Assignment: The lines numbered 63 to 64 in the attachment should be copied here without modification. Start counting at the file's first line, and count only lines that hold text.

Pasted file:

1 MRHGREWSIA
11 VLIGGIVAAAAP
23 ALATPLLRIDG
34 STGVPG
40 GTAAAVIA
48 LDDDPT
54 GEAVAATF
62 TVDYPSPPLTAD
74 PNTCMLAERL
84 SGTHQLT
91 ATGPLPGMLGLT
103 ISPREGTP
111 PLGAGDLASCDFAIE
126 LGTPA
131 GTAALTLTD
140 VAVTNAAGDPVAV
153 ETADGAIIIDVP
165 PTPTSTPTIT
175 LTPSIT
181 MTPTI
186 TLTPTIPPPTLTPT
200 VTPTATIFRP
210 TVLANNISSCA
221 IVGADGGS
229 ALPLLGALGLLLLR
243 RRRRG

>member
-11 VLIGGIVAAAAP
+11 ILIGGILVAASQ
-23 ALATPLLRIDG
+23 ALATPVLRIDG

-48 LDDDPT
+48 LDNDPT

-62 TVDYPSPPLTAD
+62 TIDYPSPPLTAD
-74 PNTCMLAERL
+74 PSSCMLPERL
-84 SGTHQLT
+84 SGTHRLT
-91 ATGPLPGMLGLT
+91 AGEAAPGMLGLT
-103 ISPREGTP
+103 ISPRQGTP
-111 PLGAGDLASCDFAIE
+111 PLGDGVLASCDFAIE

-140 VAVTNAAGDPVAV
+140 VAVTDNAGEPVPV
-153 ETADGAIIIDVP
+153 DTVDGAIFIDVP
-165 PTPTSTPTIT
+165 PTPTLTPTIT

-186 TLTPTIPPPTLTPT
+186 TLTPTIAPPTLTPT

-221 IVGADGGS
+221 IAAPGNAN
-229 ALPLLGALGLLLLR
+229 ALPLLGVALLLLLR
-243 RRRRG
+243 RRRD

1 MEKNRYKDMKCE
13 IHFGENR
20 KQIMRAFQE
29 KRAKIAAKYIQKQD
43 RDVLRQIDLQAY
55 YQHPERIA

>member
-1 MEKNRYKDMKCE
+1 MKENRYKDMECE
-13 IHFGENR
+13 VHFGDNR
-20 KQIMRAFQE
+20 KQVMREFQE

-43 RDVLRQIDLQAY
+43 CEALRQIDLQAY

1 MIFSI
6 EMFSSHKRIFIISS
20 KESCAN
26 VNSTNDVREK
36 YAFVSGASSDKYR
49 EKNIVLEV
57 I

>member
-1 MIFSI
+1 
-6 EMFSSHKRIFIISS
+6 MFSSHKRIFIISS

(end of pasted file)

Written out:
29 KRAKIAAKYIQKQD
43 RDVLRQIDLQAY